The controversial isometric shooter about a serial killer, Hatred, made it to Steam Greenlight but it didn’t last long there. After only a few hours on Greenlight, Hatred had ascended to #7 on the Steam Greenlight chart but that was as high as it would go. Valve quickly removed the game from Greenlight and indicated that Hatred would not be making its game onto Steam.
Citing the controversial so-called “Protection of Children” law, the video games rating board in Russia has classified The Sims 4 as “prohibited for children” ahead of its upcoming release in the second half of 2014.
Back in October, popular YouTube personality John Bain, AKA TotalBiscuit, was embroiled in a brief brouhaha with the developers of a poorly received indie game called Day One: Garry’s Incident. The devs of that game, Wild Games Studio, filed a copyright claim against TB’s video to get it pulled down and it hit the fan. News spread quickly about what happened in a classic case of the Streisand Effect and the game and studio were shown in a bad light as a result.
It seems as though people forget things quickly because TotalBiscuit is in a similar kerfuffle with the developers of another game. Guise of the Wolf is another poorly received indie game, this time by FUN Creators. They also used a DMCA claim to remove TB’s video and had the story blow up to Streisandian proportions.
The funny thing is that FUN Creators didn’t stop at the DMCA claim and strike on the YouTube channel. When TB fought back, things got really weird.
I think we all knew that the United Kingdom’s so-called porn filter would end up causing more harm than good but I don’t think that gamers thought it would hit so close to home. League of Legends gamers have been experiencing errors after a recent update that included files with names that triggered the filters.
The developers of indie game Day One: Garry’s Incident have done the latter and opened themselves up to the Streisand Effect. Developer Wild Games Studio filed a copyright claim under the DMCA on a critical impressions video by popular YouTube personality TotalBiscuit and it’s all hit the fan.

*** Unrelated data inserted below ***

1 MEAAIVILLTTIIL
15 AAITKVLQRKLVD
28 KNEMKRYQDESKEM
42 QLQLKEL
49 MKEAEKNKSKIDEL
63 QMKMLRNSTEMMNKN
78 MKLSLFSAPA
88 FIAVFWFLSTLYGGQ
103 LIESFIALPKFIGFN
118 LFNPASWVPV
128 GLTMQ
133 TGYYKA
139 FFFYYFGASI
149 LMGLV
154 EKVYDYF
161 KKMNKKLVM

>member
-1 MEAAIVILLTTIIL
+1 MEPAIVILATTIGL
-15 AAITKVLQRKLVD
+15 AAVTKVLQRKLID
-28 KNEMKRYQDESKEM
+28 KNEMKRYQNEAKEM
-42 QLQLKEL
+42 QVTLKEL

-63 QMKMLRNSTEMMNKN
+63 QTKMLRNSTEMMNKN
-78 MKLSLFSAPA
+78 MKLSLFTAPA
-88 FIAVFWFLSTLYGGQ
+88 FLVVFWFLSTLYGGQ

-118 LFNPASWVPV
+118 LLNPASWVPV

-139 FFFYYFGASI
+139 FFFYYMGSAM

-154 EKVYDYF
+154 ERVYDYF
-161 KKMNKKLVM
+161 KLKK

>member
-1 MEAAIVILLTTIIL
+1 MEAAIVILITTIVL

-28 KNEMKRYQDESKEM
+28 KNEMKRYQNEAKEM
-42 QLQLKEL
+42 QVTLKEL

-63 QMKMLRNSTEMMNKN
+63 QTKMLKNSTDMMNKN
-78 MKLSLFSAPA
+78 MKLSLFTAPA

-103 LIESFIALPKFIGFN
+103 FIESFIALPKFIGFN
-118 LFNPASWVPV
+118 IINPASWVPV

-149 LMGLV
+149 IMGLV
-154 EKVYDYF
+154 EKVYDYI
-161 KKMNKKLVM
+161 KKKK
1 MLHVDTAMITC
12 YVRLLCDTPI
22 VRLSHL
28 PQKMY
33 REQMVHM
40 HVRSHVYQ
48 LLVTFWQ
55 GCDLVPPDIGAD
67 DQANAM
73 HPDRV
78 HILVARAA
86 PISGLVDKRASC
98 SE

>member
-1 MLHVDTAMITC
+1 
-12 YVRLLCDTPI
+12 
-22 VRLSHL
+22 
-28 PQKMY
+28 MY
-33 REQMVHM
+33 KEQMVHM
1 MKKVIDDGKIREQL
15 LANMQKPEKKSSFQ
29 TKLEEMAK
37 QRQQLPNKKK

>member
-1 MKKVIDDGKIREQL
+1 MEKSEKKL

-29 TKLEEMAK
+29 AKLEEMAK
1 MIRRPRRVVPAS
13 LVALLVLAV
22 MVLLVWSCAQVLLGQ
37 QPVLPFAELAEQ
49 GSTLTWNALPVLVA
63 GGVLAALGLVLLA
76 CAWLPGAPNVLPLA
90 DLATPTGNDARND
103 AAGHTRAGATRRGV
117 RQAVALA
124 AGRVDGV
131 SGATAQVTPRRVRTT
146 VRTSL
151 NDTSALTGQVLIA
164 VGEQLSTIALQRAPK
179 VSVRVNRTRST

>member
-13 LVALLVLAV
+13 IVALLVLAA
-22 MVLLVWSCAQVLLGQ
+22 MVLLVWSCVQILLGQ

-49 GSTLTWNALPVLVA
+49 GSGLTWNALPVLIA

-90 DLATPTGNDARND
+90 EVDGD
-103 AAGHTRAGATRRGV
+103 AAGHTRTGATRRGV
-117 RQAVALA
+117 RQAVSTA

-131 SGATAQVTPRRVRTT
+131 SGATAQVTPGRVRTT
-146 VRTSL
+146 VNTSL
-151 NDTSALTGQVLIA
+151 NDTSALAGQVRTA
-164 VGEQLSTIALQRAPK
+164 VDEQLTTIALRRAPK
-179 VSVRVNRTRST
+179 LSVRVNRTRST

Last year, it was that the vision of a developer should never be questioned. Look at the uproar over Mass Effect 3’s ending. Despite the plot holes and inconsistencies in the ending sequence, many members of the media defended BioWare by saying that this was BioWare’s vision and it shouldn’t be compromised because we shouldn’t compromise the developer’s “artistic integrity.”
This year, artistic integrity is no longer an applicable concept when talking about the contents of a game. Now, if a writer feels that the majority of people should be offended by something, it should be changed. In twelve months, we’ve gone from a developer having unassailable artistic integrity to a press corps getting dangerously close to censorship.
The Vietnamese government has come under fire this week for Decree 72 which is otherwise known as “Management, Provision, Use of Internet Services and Information Content Online”. This new Vietnamese law, coming into effect on September 1st, will effectively ban people from engaging online discussion about current events, with an emphasis involving Vietnam’s current affairs.
At its heart, the decree will outlaw citizens from posting anything that “harms national security and opposes the state.”
While Russia is busy waging their war against gays and those who support them, they’re engaging in a mission to single-handedly fix the internet that’s so ridiculous that is makes Aaron Sorkin’s internet writing on The Newsroom seem Emmy worthy.*
Russia is planning to clean up the internet by requiring all web pages with profane language be blocked from access in Russia within 24 hours of the profane language being posted. See, told you Will McAvoy wasn’t this crazy with his mission to civilize.
While the rest of Britain and the world are focusing on the birth of the Royal Baby, British Prime Minister David Cameron has made a major announcement that might get buried under baby watch. By the end of this year, the United Kingdom will require internet service providers to block online pornography unless users specifically request that they be allowed to access porn.